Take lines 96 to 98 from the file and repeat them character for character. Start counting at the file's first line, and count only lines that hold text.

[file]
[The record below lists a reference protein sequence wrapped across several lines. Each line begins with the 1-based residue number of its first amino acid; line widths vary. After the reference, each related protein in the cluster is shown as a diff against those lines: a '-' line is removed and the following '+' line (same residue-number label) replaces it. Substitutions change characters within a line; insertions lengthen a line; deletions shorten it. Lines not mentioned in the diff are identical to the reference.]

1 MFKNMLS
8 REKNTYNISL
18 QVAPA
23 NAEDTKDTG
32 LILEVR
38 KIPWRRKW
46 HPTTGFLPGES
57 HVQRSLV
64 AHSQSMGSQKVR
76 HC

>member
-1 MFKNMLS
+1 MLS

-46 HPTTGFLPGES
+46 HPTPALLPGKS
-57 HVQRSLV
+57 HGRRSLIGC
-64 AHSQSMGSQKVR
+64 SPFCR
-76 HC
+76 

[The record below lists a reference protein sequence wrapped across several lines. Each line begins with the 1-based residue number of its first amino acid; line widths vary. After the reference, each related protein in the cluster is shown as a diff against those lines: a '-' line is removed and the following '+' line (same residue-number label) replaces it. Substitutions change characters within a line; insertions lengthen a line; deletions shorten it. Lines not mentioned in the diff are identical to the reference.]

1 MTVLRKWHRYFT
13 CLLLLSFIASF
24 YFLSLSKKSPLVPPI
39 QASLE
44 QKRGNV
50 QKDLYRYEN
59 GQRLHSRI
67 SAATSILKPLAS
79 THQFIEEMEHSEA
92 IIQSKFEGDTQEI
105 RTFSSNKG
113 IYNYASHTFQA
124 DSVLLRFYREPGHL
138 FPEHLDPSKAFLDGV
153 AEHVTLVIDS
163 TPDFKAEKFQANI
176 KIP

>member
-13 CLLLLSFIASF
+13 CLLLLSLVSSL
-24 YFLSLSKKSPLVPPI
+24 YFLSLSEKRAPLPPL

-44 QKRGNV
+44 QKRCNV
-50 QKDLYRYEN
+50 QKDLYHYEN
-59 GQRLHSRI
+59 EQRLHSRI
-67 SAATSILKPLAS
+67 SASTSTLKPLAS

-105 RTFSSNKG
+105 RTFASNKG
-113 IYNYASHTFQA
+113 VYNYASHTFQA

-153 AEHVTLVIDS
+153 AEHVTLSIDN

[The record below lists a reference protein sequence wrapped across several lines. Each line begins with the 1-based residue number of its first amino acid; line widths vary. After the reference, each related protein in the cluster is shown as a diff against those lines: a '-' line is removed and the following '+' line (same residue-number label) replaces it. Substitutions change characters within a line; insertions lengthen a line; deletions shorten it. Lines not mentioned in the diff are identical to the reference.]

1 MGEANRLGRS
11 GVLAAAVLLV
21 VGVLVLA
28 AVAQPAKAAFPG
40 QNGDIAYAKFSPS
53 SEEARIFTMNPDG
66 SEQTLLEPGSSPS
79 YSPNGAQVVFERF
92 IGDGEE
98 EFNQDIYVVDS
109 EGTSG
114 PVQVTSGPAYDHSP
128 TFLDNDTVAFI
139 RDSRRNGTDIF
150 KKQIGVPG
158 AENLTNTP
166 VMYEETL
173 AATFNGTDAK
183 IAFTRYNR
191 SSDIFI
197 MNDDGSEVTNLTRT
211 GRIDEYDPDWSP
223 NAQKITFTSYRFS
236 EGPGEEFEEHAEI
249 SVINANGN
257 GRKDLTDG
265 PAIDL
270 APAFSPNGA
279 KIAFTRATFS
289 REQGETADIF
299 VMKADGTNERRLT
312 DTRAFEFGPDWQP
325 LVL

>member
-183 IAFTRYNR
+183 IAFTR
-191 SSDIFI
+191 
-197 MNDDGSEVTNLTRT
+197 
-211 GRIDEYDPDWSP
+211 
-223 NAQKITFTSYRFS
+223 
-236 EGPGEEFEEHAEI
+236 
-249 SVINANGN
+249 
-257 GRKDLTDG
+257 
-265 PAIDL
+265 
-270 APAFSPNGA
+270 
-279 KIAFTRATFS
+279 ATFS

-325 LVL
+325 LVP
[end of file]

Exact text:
+183 IAFTR
-191 SSDIFI
+191 